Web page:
Queer Divine Dissatisfaction
It’s on the walls of the NASA Jet Propulsion Lab, and even cleverly encoded in the parachute the Perseverance rover used to land on the surface of Mars.
Dare Mighty Things
Again and again, NASA JPL has been crushing it by doing the maths, science and engineering to do things no one has done before. But with phrases like Dare Mighty Things emblazoned on its walls for all to see, it also speaks to selling the emotional value in striving for greatness.
The saying is JPL’s motto and is an abridgement of a quote from Teddy Roosevelt’s “Strenuous Life” speech: “Far better is it to dare mighty things, to win glorious triumphs, even though checkered by failure … than to rank with those poor spirits who neither enjoy nor suffer much, because they live in a gray twilight that knows not victory nor defeat.”
Today, I simply wish the very best to all those out there daring to summon forth mighty things into the world. Scientists. Artists. Creators of all stripes pushing past the guardrails into interesting new spaces.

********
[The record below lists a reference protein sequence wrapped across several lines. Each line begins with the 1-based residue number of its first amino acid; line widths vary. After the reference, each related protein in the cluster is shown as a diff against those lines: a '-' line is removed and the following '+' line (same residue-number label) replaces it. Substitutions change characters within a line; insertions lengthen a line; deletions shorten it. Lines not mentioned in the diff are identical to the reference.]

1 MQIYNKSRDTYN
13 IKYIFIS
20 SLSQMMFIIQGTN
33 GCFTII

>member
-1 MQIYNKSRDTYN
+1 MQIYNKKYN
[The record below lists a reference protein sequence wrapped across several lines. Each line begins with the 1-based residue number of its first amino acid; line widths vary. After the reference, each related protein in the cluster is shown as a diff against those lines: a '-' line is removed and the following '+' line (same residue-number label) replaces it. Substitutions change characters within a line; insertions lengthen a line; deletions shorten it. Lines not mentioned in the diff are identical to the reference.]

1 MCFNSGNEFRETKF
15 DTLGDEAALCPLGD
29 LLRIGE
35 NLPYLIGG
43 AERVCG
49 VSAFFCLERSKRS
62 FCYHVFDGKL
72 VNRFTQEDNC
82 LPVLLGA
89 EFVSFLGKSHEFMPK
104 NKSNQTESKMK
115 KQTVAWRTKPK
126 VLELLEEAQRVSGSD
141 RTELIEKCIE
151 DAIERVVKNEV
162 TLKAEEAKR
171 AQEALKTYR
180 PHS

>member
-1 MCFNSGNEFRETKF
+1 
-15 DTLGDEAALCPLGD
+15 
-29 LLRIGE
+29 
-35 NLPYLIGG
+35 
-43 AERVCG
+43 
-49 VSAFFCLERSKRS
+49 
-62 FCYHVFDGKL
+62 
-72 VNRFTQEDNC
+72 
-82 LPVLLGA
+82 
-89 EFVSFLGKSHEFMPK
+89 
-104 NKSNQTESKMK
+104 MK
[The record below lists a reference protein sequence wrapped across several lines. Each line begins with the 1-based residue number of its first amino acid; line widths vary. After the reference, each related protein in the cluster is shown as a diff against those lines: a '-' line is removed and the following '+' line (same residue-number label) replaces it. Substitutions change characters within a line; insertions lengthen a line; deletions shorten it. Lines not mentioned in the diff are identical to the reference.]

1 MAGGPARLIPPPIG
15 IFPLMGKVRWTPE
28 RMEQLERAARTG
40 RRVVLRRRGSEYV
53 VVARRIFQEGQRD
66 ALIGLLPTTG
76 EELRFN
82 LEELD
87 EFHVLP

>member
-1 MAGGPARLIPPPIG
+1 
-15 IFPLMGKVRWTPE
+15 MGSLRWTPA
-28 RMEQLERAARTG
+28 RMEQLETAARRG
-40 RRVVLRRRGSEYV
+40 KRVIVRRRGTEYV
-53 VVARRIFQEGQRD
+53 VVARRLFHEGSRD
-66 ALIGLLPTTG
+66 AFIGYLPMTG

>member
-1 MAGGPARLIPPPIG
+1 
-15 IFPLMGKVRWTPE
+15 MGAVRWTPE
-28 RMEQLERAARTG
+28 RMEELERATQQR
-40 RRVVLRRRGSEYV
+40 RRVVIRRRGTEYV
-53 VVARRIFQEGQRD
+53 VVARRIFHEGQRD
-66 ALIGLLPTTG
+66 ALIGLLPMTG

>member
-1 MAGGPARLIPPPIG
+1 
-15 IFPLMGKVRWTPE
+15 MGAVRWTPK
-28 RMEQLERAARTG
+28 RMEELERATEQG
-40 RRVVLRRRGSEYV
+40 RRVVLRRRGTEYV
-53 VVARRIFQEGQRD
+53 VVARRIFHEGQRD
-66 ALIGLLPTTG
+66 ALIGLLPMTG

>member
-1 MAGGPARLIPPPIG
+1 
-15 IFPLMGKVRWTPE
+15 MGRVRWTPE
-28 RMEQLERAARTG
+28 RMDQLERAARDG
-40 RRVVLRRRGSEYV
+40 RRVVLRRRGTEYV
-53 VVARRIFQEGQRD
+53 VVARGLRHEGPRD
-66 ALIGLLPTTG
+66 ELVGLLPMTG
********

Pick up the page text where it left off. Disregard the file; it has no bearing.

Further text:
I also want to share two amazing quotes I’ve seen in recent days that are inspiring me this week. We can get trapped in the pursuit of productivity tips and quotes that motivate toward greater action. I’ve been a lot more careful in recent years to avoid just reading about being better and doing more. A colleague recently mentioned we need “less creative thinking and more creative doing” and that sounds all too real to me.
But let’s start this week’s curation with two great thoughts I hope others who pursue their own excellence can take something from, especially when you might spend too long worrying about whether your work is “good enough” or not.
First, from an interview with Mads Mikkelsen in Vulture:
Second, doing the rounds on Twitter, an old conversation between legendary dancers and choreographers Martha Graham and Agnes deMille:
I think I’ll take Queer Divine Dissatisfaction alongside Dare Mighty Things and stick them to my own wall.
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